A Random Selection of Moments Lost   Thursday, September 22, 2011


Excellent stuff this week, starting right from the top with my friend and "Blueline House of 30" housemate, Lana Wiltshire Campbell, and a whole bunch of her cinquains.

Random photos, as usual, and all these great poems:

Lana Wiltshire Campbell
22 Cinquains

arguments in the night

The Hearth
The Island

one day it’s like this

From Borderlines - Texas Poetry Review
Erika Meitner
Treatise on Nostalgia
Yvonne C. Murphy
Near Uvalde, Texas

the blond started it all

Larissa Szporluk
Occupant of the House
Under the Bridge

now, at 2,000 plus

Jonathan Holden
Dancing School
El Paso


Frank Pool
At Barton Springs
Home and the Trail

creating perfection

From One Hundred Poems from the Japanese
Six poems

a slim reed

Sharan Strange
The Crazy Girl
Jimmy’s First Cigarette

the weight of a butterfly, multiplied
intelligent design
how to lose a lover in 15 words or less
summer light
the girl with the small mouth and the long brown hair
fat men hugging
if a tree fell in the forest

Robinson Jeffers
To the Stone-Cutters
Shine, Perishing Republic

the climb

From Good Poems for Hard Times
Louis Jenkins
The State of the Economy
Naomi Lazard
In Answer to Your Query
Carnation Milk
John Donne
Sonnet XII: Why are we by all creatures waited on?

so what am I to do now?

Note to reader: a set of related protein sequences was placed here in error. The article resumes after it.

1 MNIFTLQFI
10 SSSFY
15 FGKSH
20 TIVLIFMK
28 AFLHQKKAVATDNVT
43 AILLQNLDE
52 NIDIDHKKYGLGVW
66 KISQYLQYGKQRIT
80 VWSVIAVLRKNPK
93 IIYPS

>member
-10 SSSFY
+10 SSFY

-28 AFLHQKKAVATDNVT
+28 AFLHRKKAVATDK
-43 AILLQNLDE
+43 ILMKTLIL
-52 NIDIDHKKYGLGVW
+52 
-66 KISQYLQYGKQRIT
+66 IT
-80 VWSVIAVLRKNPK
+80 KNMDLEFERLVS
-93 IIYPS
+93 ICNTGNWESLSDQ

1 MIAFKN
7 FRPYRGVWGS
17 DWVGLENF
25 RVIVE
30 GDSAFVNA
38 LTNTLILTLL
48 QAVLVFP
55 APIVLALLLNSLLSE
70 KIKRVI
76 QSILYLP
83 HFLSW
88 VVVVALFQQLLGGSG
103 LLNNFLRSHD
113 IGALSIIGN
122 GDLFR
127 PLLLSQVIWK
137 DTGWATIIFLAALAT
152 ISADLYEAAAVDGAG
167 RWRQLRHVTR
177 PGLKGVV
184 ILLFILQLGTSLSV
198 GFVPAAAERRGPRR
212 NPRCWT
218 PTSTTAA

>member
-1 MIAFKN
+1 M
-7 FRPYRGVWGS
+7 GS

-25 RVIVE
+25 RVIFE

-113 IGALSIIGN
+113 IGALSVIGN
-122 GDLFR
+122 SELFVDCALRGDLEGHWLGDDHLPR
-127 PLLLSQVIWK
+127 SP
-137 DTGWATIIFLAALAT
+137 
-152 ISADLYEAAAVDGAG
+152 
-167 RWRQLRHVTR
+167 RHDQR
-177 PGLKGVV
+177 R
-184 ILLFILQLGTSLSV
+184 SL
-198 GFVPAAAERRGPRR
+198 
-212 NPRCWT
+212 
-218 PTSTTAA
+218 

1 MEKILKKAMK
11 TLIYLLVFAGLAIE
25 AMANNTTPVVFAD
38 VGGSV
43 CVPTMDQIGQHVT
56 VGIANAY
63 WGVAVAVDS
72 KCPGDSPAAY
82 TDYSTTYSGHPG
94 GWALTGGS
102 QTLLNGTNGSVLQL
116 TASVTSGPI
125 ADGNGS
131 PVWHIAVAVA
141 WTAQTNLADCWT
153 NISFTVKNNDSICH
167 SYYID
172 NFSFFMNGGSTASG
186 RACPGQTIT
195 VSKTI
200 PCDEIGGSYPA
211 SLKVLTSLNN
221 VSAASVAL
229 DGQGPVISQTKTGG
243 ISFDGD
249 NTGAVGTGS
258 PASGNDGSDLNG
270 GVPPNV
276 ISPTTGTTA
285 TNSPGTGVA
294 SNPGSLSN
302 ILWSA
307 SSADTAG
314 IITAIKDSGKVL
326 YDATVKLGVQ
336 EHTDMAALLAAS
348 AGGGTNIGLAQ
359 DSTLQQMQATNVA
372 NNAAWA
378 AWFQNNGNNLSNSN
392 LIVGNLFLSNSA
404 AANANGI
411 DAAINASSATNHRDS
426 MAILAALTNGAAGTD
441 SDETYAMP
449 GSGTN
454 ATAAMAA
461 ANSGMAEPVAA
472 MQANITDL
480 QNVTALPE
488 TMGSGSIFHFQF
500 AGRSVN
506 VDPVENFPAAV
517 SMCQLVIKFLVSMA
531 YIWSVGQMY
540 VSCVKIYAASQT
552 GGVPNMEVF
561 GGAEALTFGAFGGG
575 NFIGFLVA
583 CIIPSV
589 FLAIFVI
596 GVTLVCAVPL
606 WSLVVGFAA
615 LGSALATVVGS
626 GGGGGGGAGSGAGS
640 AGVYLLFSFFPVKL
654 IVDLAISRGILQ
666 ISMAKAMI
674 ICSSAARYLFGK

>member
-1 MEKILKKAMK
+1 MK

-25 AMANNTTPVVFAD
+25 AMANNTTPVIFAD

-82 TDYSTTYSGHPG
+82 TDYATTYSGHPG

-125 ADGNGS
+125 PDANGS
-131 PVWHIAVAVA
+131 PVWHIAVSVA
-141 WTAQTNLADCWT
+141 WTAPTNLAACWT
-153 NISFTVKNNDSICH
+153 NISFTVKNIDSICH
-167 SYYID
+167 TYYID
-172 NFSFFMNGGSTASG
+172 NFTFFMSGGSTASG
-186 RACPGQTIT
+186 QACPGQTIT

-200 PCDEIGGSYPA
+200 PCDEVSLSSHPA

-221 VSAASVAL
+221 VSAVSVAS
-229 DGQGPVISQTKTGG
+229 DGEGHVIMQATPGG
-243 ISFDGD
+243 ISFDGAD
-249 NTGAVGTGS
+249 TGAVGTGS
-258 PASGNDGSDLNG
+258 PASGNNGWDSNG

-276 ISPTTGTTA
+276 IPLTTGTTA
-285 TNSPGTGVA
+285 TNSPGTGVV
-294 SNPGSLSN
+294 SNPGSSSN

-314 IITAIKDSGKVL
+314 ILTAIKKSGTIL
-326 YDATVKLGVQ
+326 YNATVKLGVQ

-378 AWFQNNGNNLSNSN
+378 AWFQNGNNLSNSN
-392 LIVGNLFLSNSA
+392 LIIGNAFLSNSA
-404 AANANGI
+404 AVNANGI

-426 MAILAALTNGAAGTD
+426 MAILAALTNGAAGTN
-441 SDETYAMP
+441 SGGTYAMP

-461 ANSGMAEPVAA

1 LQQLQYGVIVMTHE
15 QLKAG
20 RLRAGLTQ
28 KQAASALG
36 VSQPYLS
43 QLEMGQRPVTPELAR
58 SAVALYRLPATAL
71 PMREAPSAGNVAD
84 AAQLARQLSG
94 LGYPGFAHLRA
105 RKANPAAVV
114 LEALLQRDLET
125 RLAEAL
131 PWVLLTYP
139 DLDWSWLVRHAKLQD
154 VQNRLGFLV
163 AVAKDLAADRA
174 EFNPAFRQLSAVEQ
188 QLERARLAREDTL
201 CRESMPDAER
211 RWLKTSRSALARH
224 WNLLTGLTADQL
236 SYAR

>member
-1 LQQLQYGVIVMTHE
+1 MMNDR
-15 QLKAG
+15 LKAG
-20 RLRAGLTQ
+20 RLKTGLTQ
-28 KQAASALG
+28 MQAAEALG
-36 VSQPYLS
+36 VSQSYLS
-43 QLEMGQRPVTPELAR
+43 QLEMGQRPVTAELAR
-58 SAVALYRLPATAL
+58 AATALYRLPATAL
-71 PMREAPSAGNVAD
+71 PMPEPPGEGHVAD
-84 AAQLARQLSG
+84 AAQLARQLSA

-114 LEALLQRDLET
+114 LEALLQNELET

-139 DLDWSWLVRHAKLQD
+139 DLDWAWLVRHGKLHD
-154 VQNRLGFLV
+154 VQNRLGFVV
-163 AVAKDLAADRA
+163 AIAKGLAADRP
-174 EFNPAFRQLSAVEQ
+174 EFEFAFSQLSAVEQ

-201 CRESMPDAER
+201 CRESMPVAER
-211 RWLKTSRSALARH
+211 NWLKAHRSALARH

Rita Dove
Best Western Motor Lodge, AAA Approved

it’s all about me

Richard Wilbur
Two Voices in a Meadow
Advice to a Prophet

old man on an autopsy table

I start this week with a series of short poems by Lana Wiltshire Campbell. Lana lives in Northern California and believes her Celtic and Native American heritages have led her toward poetry and storytelling. She enjoys experimenting with all kinds of poetry and frequently focuses on one poetry form for several days or even weeks, trying delve deeper into the form. She also loves to sit down to write mornings and just see what comes.

Lana is also a housemate of mine at Blueline's House of 30. For nearly a month now, she has been writing a daily cinquain. As with country vanilla ice cream, if I like something I want a lot of it, which is why I'm using most of those daily cinquains right up front here.

I really like these. This form is not as easy to do as it might look, and Lana is very good at it.

after the storm

sky breathes sunshine
softly through puffy white clouds…
we awake in light this new-washed


at you outside
gardening, I somehow
suddenly seem to be staring
at me


she walks
deep in shadows
face turned from the daylight
counting all the times she has run


escapes softly,
like the sigh after hot
sex, with that same urge to cuddle

after so long

I dance
with her spirit…
someone I used to be
who may be returning to me

at first light

roasted manna
doctored with Muscle Milk…